Tax memo: TCC rules in favour of Velcro Canada

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Beneficial ownership for tax treaty purposes

Memo No. 2012-09

On February 24, 2012, the Tax Court of Canada (TCC) released its decision in Velcro Canada Inc. v. The Queen.  Velcro Canada is only the second Canadian case to consider the meaning of “beneficial owner” in the context of the interest, dividend and royalty provisions of Canada’s tax treaties. The first was Prévost Car Inc. v. The Queen,  which dealt with whether the recipient of a dividend paid by a Canadian company was the beneficial owner of the dividend. In Velcro Canada, the payment at issue was a royalty.

The principles established in Velcro Canada (along with Prévost) are important for taxpayers paying interest, dividends or royalties to a resident of a treaty country, in determining whether the recipient is the “beneficial owner” of the payment.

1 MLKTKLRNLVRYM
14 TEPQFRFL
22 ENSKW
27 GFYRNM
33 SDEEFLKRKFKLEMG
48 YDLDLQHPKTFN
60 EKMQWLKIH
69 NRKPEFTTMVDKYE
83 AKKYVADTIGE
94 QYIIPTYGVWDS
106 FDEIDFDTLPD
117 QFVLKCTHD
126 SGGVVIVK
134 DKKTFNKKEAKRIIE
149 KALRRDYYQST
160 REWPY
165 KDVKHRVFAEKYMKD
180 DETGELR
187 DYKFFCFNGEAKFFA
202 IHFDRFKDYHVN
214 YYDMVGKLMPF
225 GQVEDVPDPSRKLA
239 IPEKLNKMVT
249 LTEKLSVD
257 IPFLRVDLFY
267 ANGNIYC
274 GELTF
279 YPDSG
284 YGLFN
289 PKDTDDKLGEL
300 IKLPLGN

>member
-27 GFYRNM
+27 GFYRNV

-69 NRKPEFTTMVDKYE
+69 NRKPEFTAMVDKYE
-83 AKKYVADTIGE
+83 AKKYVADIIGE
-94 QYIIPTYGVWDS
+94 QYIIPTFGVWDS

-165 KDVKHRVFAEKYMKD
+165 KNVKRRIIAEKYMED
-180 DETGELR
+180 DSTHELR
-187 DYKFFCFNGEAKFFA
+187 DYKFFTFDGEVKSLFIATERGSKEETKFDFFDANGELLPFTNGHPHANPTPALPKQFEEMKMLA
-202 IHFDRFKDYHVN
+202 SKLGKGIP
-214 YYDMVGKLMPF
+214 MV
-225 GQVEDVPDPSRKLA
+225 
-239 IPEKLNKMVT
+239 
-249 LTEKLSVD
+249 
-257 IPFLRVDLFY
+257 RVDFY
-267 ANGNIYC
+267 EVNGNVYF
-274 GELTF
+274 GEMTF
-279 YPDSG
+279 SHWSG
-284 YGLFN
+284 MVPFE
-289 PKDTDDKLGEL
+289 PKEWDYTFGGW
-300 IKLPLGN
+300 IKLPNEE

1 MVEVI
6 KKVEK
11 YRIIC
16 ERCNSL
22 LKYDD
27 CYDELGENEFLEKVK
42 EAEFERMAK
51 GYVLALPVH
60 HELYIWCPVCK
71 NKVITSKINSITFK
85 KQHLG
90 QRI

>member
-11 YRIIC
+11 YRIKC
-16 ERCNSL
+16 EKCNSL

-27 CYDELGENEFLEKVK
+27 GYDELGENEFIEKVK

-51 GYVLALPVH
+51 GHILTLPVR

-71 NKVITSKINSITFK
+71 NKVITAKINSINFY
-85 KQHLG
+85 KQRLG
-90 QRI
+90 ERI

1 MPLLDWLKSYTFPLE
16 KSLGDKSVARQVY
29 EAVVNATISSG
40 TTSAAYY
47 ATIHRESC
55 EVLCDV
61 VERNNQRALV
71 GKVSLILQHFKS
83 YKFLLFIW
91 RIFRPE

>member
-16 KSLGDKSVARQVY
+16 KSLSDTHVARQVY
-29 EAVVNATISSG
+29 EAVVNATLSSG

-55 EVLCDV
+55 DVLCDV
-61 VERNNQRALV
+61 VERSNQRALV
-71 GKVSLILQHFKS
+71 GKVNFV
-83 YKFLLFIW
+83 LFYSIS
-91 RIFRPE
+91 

In particular, the TCC’s decision in Velcro Canada, which is in the taxpayer’s favour, is significant because the TCC:

  • applied the Federal Court of Appeals’ approach in Prévost, in which that Court found that the separate legal existence of a holding company could be looked through only if the holding company was a true conduit for another entity, in the sense that it was a mere nominee or agent or had absolutely no discretion as to the use or application of funds put through it; and
  • found that the contractual obligation to pay a certain amount of money to another party did not mean that there was an automated flow of specific monies such that the recipient of those monies was not their beneficial owner.